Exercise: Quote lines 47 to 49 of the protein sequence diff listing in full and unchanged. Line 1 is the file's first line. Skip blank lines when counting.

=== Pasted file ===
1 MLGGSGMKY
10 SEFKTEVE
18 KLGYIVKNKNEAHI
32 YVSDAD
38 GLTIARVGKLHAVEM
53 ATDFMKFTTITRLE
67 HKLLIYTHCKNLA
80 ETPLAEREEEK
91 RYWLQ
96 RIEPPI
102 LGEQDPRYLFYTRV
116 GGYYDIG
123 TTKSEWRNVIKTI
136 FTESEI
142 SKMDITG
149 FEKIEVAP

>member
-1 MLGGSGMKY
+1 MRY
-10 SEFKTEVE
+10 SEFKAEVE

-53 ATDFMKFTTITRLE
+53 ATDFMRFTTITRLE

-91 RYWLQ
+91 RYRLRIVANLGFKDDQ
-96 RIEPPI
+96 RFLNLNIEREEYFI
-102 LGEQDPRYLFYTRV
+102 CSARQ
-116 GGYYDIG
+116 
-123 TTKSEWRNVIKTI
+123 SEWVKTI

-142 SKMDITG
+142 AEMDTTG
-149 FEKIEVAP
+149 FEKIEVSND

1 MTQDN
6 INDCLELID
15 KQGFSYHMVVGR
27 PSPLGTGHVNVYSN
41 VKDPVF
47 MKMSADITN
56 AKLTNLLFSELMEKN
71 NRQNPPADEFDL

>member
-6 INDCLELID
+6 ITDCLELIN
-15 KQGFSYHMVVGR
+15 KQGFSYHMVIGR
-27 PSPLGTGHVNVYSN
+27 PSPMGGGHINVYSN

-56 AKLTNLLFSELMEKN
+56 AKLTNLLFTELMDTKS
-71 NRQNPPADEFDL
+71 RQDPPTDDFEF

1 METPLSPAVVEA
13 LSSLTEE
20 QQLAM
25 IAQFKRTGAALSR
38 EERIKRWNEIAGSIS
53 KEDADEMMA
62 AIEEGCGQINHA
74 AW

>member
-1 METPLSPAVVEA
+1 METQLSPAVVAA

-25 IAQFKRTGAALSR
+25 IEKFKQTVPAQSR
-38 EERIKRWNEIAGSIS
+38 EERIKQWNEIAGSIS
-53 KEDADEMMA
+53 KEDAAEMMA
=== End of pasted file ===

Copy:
-6 INDCLELID
+6 ITDCLELIN
-15 KQGFSYHMVVGR